Is Guaranteed Income for All the Answer to Joblessness and Poverty?

Scientific American

Everything old is new again, as the saying goes, including the controversial idea that the solution to economic upheaval is free money.

Universal basic income (UBI), a social policy that guarantees a fixed, unconditional stipend to all members of a designated group or entire country, has been kicked around for centuries by thinkers from Thomas Paine to Milton Friedman. Now it is experiencing new life as autonomous vehicles, artificial intelligence and other advancing technologies rattle labor markets and foreshadow a future in which there simply may not be enough jobs for everybody who wants one.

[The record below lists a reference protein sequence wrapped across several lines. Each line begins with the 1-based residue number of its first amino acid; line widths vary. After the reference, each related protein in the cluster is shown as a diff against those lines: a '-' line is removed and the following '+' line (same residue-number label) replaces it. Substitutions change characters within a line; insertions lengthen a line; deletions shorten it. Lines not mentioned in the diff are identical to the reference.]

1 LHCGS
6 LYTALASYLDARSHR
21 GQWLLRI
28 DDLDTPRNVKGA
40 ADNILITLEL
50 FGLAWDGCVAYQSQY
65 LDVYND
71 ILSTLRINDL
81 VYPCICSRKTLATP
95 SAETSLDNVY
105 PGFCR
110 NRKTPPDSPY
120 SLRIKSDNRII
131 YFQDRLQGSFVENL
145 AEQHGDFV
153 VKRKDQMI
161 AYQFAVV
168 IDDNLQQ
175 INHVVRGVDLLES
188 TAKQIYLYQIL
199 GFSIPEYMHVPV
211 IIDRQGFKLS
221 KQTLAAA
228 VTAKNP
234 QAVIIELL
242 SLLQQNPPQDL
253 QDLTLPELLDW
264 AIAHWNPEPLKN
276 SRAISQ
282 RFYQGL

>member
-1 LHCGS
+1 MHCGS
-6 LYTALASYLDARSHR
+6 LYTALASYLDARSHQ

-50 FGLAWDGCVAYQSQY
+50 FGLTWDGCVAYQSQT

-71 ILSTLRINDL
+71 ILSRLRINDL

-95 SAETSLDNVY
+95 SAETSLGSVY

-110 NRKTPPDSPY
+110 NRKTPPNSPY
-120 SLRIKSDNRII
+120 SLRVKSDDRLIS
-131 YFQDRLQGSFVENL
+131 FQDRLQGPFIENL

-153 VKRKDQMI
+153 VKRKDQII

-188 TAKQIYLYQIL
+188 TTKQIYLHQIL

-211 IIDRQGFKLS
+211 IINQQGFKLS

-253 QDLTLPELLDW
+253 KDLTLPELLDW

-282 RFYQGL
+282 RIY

Big-time disrupters Mark Zuckerberg and Elon Musk have both weighed in on the concept in recent months (they like it), and multiple UBI experiments are underway around the world, including in California, Canada, Kenya and Finland. “The changes that are taking place in our societies are so big and so profound that we have to change our social policy systems,” says Olli Kangas, who is directing Finland’s UBI experiment. “The systems we created during the era of industrialization don’t respond anymore to the requirements we have in modern society, with digitalization and globalization taking over. Something must be done,” he says.

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